The evidence is growing on the dangers of vaping. The New York Times has just reported a second death of a person has occurred due to severe lung illness that developed after vaping. This death occurred in Oregon and the investigation revealed the individual who died apparently became sick after vaping T.H.C. [tetrahydrocannabinol] from a product purchased at a recreational marijuana shop in the state. The lead investigator, Dr. Ann Thomas, "said that the doctor who treated the patient recognized several weeks later that the patient's lung infection was consistent with a syndrome thought to be connected to vaping that has affected more than 200 people around the country this summer, according to federal health officials."
Ford Motor Company knowingly launched sales of the Focus and Fiesta models with defective transmissions and continued to sell them despite thousands of complaints, according to a recent investigation by the Detroit Free Press. The cars were put on sale in 2010-11 and at least 1.5 million remain on the road. The defective transmissions can result in random loss of power on the freeway or unexpected bolting into intersections.
Monsanto, the manufacturer of popular weed killer Roundup has lost another case. Cancer patients across the country are suing Monsanto alleging that Roundup gave them cancer. Three cases have gone to trial and all three verdicts have been in favor of the plaintiffs.
When GM installed engine block heaters in some of their trucks, they did not foresee the potential increased fire hazards as a result of this intended convenience. The engine block heaters were designed to warm the engine to allow for easier starting in very cold weather. This is allowed by plugging the engine block heaters into an external power outlet. However, recent reports have shown that the cord and block heater may short circuit resulting in a potential fire.
A subsidiary of Johnson & Johnson, Ethicon, was hit with a $120 million verdict by a Pennsylvania jury. The lawsuit arose from medical mesh device which was implanted in the plaintiff during a 2008 procedure. The plaintiff, a 68-year-old woman, argued that she suffered from chronic pelvic pain and urinary tract infections as a result of the mesh. She was required to undergo a surgery to remove the mesh. Despite efforts by doctors, the surgery to remove the mesh was unsuccessful, her attorneys stated.
Patricia Price has sued John Peter Smith Hospital and Thyssenkrupp Elevators and claimed she was injured while riding in an elevator in September 2017. Ms. Price was in the hospital's main building when she entered the elevator on the fourth floor. While in the elevator, she was "violently jolted by the abrupt falling then stopping of the elevator." Ms. Price was taken to the hospital's emergency room and complained of injuries to her neck and back. The suit claims that the hospital had received prior complaints of the elevator malfunctioning prior to the incident involving Ms. Price.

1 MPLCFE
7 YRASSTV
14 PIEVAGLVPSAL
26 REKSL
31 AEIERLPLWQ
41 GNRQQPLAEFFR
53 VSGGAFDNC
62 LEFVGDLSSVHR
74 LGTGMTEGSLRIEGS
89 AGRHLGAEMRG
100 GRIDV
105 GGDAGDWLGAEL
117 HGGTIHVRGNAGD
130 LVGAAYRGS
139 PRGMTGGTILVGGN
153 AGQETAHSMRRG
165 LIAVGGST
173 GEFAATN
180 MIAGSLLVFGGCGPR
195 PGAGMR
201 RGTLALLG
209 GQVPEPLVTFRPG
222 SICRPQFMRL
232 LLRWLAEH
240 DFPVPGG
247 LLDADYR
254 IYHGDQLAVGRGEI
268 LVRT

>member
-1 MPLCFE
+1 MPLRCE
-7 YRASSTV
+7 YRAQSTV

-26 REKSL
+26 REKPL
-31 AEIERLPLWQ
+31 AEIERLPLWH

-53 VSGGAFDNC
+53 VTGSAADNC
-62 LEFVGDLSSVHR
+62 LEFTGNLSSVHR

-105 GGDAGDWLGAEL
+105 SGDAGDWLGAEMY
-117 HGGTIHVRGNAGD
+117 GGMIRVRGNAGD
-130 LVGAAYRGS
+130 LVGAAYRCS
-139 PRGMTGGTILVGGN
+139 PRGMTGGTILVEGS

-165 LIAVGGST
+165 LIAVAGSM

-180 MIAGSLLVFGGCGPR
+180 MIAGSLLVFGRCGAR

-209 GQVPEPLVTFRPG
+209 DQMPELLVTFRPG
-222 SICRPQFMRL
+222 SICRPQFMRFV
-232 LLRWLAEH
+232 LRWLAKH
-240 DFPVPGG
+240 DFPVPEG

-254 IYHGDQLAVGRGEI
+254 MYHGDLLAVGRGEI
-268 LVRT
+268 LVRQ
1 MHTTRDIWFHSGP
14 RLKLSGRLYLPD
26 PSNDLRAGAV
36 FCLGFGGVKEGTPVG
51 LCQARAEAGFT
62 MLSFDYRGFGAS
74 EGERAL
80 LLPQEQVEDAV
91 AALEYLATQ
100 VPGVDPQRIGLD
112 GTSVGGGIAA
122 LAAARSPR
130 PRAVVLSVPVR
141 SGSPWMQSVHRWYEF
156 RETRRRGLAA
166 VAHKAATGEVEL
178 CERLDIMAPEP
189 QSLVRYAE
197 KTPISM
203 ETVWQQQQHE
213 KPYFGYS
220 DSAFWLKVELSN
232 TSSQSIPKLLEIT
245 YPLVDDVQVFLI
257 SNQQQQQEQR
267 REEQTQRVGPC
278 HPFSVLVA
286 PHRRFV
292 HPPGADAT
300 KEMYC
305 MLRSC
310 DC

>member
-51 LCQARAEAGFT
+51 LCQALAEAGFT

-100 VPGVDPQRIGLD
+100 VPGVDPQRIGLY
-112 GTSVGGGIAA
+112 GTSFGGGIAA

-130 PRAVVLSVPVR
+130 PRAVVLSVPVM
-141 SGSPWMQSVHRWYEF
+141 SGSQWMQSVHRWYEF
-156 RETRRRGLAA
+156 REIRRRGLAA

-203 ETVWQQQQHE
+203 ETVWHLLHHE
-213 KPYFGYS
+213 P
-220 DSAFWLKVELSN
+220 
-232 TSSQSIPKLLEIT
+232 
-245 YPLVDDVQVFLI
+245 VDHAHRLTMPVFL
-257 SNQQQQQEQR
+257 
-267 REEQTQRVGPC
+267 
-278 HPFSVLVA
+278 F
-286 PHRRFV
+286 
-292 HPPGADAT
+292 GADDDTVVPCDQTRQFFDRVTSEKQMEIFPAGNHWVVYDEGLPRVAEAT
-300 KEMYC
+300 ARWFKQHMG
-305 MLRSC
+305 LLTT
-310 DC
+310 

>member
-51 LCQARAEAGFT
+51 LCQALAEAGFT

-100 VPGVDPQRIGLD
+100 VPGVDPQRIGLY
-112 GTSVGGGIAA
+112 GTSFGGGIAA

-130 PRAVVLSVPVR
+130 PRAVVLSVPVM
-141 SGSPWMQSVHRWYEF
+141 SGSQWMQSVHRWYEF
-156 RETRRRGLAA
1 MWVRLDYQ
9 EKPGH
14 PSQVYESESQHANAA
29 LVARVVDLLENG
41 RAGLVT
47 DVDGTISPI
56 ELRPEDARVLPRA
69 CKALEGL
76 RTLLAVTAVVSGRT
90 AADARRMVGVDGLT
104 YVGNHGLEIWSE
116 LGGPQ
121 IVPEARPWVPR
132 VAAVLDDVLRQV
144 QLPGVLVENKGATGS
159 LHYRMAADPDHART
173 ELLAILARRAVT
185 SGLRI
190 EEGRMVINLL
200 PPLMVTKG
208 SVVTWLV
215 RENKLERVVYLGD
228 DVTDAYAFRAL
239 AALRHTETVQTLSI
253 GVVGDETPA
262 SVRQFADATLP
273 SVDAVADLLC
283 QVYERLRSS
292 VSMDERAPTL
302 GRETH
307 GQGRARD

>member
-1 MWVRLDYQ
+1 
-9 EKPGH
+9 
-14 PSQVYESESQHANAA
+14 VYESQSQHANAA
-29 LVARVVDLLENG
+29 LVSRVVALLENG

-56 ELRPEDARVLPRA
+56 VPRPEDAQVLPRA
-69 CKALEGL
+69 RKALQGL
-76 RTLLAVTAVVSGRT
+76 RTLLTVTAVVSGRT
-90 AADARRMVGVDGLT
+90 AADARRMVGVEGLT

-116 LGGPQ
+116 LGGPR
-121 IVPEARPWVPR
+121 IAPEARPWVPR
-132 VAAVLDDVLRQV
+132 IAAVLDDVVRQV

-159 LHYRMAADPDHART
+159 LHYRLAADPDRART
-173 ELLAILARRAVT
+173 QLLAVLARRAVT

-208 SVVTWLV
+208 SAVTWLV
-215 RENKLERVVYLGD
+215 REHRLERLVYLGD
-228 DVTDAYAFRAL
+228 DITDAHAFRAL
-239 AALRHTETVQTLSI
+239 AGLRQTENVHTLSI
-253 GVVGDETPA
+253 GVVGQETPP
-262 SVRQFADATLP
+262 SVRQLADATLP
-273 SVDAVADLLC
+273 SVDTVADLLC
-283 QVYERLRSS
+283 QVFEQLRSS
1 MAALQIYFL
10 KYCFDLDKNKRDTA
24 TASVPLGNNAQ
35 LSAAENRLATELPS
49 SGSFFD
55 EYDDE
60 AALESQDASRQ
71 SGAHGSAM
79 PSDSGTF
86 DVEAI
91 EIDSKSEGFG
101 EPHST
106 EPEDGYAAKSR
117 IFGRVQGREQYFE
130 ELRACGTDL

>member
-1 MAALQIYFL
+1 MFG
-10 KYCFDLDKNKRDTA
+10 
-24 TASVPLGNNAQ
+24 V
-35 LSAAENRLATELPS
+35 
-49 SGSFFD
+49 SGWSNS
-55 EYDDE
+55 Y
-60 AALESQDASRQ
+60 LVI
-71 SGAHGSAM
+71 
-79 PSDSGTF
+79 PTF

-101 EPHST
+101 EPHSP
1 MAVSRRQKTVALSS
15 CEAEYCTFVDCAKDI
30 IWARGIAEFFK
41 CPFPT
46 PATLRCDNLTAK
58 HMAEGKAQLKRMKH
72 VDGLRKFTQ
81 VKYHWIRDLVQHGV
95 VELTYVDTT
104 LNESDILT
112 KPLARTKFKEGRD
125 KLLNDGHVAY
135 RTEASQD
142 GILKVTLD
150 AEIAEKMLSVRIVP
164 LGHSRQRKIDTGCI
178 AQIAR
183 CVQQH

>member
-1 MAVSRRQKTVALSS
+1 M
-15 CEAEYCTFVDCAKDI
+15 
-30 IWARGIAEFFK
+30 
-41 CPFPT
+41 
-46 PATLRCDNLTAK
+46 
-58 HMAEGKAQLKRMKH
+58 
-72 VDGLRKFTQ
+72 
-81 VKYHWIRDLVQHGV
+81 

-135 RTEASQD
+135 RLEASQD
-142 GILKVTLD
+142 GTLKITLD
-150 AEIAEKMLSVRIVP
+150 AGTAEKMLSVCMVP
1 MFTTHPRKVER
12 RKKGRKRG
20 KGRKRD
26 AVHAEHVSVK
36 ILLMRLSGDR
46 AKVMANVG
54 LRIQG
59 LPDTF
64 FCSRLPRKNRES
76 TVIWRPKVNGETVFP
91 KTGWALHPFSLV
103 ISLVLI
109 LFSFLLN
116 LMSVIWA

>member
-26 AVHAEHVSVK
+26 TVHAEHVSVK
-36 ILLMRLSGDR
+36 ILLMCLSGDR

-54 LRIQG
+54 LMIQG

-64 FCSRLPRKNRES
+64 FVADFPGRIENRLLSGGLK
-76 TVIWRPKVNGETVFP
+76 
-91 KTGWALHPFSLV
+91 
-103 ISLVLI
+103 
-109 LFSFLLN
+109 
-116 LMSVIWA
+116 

With elevators, we often take them for granted. You might consider the danger of the door closing too soon. You might stick your hand out to hold it open, or just stand back and wait for the next one. Yet once you are inside the elevator box, most of us forget about the other dangers. We forget that it could get stuck, or worse, that it could plummet to the bottom floor. There are about 325 million elevator rides every day, with each elevator carrying about 20,000 people per year. Most of those rides end safely. But for some unfortunate passengers, poor elevator maintenance or defective elevator design can cause catastrophic injuries by riding the wrong elevator at the wrong time. Worse still, the general public is rarely aware of elevator problems until after serious injuries occur.
Duke University's star freshman basketball player, Zion Williamson, suffered a knee injury during a game between Duke and North Carolina. The injury seemed to occur when his Nike shoe appeared to tear as he planted his foot. Williamson, thought by many to be a top NBA draft pick, left the game and did not return. This begs the question: if Williamson suffered a career ending injury, could Williamson sue Nike?
Guardrail manufacturer Trinity Industries Inc. settled a product liability case over its allegedly defective guardrails, the day before trial was set to begin in the suit brought by a North Carolina man who lost both his legs in a highway accident.
Fifteen charter bus passengers filed suit following a collision at a train crossing that left forty injured and another four dead. The lawsuit seeks more than $250 million in damages on negligence and product liability claims against the bus, tour, and train companies involved.